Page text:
What are pump cards and why do this project?
- A pump “card” is an XY plot that represents a single cycle of a beam pump (rod string load × pump displacement).
- This is a brand new chart type for Kelvin — all charts thus far have been time series.
- Analysts at energy companies use pump cards to diagnose beam pump performance issues. Currently this is done by through antiquated software than can only pull one card per day.
I picked up this project when I first got to Kelvin, and some design had been done already. Here's what I started with:
In this design, the user chooses a date range, and one card per day is shown on the chart. Since there are multiple beam pump cycles per day, it wasn't clear from the design which card would be shown. The project had been put on hold, and the previous designer left the company a few months ago.
Understanding Pump Cards
I didn't know anything about how beam pumps or pump cards work, so the first order of business was to do some background research.
Q&A With Data Scientist
I scheduled a session with our resident beam pump expert to understand how the machine works, how the pump card is derived, and how it originated.
User Interview Recordings
I listened to a recordings from prior user interviews with our target user as well as other domain experts, on how they use pump cards.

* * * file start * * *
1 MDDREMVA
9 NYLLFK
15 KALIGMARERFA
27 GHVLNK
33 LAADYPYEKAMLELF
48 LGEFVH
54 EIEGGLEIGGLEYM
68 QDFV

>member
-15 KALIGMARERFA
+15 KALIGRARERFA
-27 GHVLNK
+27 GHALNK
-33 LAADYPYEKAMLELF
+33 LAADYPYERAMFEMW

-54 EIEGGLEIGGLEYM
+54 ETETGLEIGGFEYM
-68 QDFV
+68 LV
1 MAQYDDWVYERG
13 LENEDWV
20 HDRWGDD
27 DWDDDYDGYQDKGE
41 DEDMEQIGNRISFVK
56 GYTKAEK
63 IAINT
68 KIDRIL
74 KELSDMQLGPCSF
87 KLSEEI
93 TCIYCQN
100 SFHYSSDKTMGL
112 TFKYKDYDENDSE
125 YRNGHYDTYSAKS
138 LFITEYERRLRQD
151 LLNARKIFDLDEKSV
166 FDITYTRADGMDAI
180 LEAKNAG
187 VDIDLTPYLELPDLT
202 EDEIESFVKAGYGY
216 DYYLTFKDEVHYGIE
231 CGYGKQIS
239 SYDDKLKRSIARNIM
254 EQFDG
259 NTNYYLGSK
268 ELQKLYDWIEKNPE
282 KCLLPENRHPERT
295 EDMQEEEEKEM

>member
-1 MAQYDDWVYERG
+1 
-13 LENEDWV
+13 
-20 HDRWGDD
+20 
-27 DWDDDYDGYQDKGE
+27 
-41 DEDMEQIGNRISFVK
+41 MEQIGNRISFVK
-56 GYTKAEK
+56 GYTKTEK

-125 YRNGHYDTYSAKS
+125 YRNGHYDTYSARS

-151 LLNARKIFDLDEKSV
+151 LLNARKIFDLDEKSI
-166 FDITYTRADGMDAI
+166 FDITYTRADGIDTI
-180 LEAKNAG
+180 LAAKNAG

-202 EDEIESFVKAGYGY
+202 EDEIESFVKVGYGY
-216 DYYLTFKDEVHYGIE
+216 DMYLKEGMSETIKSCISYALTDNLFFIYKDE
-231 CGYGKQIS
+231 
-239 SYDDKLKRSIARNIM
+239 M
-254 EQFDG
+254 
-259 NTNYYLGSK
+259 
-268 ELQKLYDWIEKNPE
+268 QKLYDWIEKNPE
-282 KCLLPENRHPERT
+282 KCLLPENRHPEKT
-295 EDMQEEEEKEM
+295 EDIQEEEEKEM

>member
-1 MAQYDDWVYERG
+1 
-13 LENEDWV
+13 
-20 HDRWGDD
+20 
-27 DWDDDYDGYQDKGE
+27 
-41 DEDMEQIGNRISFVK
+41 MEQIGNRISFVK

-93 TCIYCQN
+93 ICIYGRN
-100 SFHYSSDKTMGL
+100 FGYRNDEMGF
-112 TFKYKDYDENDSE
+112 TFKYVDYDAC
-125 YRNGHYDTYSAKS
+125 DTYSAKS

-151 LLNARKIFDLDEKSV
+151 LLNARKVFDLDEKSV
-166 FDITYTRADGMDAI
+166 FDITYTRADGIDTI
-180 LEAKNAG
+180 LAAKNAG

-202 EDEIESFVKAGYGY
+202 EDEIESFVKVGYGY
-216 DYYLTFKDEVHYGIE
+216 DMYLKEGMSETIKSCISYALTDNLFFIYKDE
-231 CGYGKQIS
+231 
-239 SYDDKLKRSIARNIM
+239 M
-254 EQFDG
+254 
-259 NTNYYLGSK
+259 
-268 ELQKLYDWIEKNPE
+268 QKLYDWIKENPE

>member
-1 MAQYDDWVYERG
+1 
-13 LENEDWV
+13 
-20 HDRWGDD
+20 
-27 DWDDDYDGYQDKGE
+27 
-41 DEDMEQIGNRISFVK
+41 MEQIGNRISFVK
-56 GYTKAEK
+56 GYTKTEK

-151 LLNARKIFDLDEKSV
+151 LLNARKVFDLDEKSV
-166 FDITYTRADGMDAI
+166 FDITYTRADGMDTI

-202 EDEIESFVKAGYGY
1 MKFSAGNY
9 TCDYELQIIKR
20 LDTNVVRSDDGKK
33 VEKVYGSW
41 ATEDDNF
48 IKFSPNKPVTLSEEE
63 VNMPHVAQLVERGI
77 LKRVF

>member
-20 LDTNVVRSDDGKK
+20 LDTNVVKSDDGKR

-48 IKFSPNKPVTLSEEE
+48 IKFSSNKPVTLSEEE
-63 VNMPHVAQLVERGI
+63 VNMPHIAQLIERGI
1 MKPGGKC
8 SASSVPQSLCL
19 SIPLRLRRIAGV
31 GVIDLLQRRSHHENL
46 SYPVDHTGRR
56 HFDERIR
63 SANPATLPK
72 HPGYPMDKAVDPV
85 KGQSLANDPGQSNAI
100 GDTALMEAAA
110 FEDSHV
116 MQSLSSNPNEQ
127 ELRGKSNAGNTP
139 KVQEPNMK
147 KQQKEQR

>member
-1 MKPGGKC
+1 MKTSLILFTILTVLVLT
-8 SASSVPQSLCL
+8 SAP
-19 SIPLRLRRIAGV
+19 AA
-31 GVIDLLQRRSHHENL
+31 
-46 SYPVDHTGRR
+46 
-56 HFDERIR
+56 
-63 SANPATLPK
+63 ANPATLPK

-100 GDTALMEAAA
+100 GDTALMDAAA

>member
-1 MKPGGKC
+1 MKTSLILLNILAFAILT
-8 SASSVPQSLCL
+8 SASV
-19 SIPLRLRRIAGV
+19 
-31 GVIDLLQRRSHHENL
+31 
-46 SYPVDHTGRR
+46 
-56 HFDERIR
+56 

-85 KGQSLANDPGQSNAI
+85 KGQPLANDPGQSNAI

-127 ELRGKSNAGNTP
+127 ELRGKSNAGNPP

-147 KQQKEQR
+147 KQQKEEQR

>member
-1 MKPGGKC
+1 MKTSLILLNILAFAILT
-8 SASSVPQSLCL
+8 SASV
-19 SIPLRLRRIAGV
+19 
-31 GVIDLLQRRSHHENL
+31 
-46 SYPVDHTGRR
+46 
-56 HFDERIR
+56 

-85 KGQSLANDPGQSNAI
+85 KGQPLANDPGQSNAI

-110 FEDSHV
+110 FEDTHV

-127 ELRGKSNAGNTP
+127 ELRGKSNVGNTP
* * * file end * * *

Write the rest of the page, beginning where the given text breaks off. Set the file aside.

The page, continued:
Interviews & user testing with 5 energy company analysts to understand:
- How do they currently view pump cards?
- What exactly are they looking for when they view pump cards?
- How do they view cards from multiple cycles (i.e. how do they interact with time)?
- What performance issues can occur with a beam pump, and how do they discover, diagnose, and address them?
- What would they expect to be able to do with our design, and how would it change their workflow?
From user research, I compiled some key use cases for pump cards:
As an optimizer, I want to:
- Compare a recent problem card to a normal card from 1 week or 1 month ago.
- Find out what % of cards from today looked “normal.”
- See if this problem has happened before.
- See the first few cycles after startup, or the last few cycles before shutdown.
- See if my treatment is working (improving pump performance) over the last few hours.
- See the overall trend from the last 90 days.
In my design, the biggest change was that the user selects one or more specific points in time to compare, rather than selecting a time range. The gray area represents a range of typical cards for this pump, and anomalous ("warning") cards appear in orange. The basics of this feature have been developed, but our data science team is still working on the logic to display the typical range and warning cards.